1. #1

    Science Question

    Hey MMOChamp science lovers.
    I found this picture online that notes that the center of the suns core is 150x the density of water.
    Taking into consideration that they mention water, and not a solid like iron or something
    (knowing of course that at those temperatures nothing could really be a solid) it struck me as odd.

    http://www.embracingthenerd.com/wp-c.../the_sun31.jpg

    What i'm wondering is, how exactly dense is that? Comparing it to something more mundane lol.

    I'm not great at math and this might be something someone out there fancies solving for me lol.



    ps. not taking the word of the random internet picture for truth, just became curious of what it would actually be.

  2. #2
    That's almost as dense as the average MMO player's skull! *badum tsh*
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  3. #3
    Dreadlord Cusco's Avatar
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    I would guess that they use water as a comparison for two reasons:

    1. Almost everyone has a good grasp on how dense water is, because we all use it every day. Place a normal bottle of water in front of anyone and s/he will have an idea of how much it weighs and how heavy it is to pick up. It's easy to understand the immense weight of the sun when you imagine that if you fill the bottle with pieces from the suns core, it would weigh about the same as 150 equally sized bottles of water.

    2. The metric system is based around water, 1 ml of water weighs 1 g, that's the definition of gram. As a direct result, 1 liter of water weighs extremely close to 1 kg. The definition of a liter/litre is 1 dm^3. So if the suns core weighs 150 kg/dm^3, then you don't even have to do any calculations to find out that it's 150 times more than water. It's therefore both easy and natural to compare densities with water.

    I'm aware that you didn't ask why they compare it to water, but I included the answer to your question as well. It's the bolded part.



    Fun fact about the sun: The core of the sun is 15.6 million degrees Celsius (28.1 million degrees Fahrenheit). Imagine that you'd be able to heat up a coin to that temperature and place it on the ground. The heat would then set fire to everything within a 4 km (2.5 miles) radius.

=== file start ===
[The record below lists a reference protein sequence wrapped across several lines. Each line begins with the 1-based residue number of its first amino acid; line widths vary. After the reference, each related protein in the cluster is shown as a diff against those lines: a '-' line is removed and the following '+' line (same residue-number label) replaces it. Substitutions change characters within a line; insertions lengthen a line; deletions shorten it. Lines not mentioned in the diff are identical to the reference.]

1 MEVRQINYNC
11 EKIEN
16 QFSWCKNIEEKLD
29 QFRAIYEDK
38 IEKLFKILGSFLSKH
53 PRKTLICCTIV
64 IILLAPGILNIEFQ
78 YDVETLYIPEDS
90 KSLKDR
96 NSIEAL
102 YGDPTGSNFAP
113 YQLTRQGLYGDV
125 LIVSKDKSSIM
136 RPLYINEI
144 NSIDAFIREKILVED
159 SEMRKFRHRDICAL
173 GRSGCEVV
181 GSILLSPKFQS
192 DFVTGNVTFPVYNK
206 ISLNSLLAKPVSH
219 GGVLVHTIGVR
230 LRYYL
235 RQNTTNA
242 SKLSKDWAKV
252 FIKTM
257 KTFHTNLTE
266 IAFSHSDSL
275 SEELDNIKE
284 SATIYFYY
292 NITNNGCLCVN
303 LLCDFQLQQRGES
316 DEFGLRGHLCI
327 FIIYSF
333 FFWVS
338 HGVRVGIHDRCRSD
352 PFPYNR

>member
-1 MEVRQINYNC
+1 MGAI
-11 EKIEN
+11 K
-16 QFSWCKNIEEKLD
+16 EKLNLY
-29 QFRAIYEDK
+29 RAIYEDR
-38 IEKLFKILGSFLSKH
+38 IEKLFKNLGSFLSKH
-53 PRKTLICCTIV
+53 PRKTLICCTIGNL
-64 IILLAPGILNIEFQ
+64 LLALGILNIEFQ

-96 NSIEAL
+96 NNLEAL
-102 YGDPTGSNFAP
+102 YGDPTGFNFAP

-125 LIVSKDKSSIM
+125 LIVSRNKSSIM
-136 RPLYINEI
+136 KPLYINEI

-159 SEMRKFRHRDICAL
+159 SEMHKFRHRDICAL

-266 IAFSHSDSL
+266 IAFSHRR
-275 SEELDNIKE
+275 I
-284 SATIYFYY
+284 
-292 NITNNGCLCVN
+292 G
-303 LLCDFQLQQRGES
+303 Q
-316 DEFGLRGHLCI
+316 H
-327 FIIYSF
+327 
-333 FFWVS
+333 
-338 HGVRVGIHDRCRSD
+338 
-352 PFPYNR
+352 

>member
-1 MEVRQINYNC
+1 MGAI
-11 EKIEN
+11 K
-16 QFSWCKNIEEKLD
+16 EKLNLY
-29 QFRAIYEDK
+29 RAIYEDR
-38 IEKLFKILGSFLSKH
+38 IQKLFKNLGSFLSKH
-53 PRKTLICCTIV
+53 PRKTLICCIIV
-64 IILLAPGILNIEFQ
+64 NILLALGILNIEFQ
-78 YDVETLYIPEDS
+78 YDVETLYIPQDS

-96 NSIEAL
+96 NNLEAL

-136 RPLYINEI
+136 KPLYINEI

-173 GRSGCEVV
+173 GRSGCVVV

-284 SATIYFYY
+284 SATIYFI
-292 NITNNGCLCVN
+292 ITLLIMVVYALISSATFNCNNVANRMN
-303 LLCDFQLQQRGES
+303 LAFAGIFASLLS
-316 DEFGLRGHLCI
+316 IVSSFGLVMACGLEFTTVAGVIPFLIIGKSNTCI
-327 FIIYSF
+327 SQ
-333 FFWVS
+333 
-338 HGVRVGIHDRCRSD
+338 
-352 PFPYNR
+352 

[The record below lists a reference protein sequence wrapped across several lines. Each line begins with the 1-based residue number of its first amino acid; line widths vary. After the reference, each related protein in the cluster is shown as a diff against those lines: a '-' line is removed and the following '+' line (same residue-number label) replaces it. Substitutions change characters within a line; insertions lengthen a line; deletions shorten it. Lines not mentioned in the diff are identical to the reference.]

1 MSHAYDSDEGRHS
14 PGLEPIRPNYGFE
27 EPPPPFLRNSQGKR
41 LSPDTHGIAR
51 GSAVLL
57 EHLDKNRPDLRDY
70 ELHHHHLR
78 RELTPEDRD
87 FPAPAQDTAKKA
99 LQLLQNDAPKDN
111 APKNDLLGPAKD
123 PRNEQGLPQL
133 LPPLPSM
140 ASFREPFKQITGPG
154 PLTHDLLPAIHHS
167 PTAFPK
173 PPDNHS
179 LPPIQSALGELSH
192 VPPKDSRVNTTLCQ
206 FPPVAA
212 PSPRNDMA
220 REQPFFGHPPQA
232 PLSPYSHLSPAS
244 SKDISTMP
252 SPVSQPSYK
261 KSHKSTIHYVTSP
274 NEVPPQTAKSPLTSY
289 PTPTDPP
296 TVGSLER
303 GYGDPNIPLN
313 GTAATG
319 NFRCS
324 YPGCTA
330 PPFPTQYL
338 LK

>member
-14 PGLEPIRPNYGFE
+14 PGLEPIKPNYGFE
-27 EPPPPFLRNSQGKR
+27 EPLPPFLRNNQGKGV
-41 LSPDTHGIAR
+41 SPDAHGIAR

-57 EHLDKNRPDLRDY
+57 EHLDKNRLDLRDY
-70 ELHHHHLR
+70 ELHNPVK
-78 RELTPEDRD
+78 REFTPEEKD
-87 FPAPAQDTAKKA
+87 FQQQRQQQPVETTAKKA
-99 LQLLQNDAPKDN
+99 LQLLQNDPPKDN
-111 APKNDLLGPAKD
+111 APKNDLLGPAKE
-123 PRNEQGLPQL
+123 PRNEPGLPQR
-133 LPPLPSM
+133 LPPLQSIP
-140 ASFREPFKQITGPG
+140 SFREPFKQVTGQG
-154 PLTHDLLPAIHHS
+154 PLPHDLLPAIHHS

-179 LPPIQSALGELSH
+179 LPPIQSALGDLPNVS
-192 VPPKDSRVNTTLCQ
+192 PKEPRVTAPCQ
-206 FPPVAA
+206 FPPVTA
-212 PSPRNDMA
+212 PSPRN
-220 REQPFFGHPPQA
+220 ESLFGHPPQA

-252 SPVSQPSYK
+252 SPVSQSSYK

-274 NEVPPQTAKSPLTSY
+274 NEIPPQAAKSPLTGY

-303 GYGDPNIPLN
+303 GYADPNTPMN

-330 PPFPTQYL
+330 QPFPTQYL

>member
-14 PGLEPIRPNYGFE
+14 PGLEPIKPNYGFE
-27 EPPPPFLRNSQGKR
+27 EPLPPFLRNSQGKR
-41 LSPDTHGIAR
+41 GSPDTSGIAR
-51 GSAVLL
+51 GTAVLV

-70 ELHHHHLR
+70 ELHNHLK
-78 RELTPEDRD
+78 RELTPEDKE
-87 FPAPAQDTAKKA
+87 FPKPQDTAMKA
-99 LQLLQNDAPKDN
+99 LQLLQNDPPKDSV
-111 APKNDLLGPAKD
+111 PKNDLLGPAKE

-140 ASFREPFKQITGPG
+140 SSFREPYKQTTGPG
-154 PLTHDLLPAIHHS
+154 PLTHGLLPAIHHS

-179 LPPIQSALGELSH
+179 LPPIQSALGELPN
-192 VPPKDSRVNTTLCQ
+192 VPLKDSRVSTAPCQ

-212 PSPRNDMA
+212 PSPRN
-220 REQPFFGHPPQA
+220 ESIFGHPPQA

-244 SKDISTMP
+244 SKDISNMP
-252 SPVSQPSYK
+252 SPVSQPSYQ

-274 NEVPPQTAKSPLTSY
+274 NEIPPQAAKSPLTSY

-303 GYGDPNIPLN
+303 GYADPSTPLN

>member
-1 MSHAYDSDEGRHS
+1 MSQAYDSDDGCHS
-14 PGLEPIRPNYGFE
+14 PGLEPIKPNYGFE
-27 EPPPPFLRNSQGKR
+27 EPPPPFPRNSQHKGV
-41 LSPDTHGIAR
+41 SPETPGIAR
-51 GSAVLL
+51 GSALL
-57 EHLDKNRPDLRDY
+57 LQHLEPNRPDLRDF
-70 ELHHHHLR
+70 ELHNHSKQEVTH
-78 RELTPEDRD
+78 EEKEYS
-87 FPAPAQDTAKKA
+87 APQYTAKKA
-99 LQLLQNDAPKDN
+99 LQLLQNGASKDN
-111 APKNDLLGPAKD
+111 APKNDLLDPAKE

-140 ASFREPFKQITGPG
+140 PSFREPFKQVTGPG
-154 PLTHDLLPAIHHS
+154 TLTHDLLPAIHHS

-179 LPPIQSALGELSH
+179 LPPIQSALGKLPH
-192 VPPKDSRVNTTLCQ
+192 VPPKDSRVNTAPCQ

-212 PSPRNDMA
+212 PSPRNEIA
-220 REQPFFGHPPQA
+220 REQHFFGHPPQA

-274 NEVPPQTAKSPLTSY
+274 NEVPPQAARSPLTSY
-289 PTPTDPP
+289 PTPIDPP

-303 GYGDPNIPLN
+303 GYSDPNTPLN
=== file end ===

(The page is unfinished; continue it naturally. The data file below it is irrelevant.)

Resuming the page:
Last edited by Cusco; 2012-12-01 at 03:47 PM.
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  4. #4
    Quote Originally Posted by Cusco View Post
    I would guess that they use water as a comparison for two reasons:

    1. Almost everyone has a good grasp on how dense water is, because we all use it every day. Place a normal bottle of water in front of anyone and s/he will have an idea of how much it weighs and how heavy it is to pick up. It's easy to understand the immense weight of the sun when you imagine that if you fill the bottle with pieces from the suns core, it would weigh about the same as 150 equally sized bottles of water.

    2. The metric system is based around water, 1 ml of water weighs 1 g, that's the definition of gram. As a direct result, 1 liter of water weighs extremely close to 1 kg. The definition of a liter/litre is 1 dm^3. So if the suns core weighs 150 kg/dm^3, then you don't even have to do any calculations to find out that it's 150 times more than water. It's therefore both easy and natural to compare densities with water.

    I'm aware that you didn't ask why they compare it to water, but I included the answer to your question as well. It's the bolded part.



    Fun fact about the sun: The core of the sun is 15.6 million degrees Celsius (28.1 million degrees Fahrenheit). Imagine that you'd be able to heat up a coin to that temperature and place it on the ground. The heat would then set fire to everything within a 4 km (2.5 miles) radius.

    2. I'm American so we (for god knows what reason) don't use the metric system so i was totally not aware of this xD thanks for putting that in there cause that actually answers the whole question perfectly


    lmao i need to find an entire site devoted to the fun facts cause it's stuff like that that make science interesting to me
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    I literally die every time i see people using literally wrong.

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